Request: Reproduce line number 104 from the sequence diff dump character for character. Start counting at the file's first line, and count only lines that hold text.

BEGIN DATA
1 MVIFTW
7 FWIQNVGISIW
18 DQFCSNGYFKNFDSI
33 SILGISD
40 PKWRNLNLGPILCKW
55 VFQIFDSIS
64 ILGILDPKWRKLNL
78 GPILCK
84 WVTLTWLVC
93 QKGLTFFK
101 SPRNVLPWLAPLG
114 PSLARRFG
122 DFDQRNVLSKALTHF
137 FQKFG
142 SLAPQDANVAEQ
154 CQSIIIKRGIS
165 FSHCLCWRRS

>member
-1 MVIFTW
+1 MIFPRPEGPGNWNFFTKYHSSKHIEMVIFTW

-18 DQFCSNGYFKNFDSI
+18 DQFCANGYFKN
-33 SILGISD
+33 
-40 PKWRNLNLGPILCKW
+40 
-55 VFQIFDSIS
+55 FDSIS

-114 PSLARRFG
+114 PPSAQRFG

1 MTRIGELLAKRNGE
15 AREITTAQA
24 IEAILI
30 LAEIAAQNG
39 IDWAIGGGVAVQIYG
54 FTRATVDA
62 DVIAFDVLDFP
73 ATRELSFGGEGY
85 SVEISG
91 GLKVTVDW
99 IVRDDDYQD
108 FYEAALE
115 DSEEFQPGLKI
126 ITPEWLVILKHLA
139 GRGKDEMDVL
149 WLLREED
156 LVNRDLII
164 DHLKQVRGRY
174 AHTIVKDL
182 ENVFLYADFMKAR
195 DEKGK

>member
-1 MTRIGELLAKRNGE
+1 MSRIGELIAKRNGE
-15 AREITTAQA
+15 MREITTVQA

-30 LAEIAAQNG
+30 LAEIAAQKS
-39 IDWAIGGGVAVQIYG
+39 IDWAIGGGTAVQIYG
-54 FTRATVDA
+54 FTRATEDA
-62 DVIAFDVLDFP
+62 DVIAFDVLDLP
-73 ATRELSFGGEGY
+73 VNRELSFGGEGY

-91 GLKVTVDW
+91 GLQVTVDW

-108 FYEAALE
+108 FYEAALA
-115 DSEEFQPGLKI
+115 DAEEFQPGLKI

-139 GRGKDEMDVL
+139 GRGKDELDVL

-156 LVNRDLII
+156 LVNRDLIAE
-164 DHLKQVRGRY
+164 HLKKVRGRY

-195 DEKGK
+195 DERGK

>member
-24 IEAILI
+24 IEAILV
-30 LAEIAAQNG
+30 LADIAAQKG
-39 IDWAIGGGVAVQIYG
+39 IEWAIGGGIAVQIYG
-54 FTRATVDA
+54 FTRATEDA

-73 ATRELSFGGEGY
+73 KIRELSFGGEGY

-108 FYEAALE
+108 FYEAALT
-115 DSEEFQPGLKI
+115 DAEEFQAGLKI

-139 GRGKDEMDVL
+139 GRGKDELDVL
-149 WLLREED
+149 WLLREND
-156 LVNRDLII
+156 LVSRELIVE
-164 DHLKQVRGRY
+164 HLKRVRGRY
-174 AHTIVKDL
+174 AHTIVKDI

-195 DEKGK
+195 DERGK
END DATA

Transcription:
-174 AHTIVKDL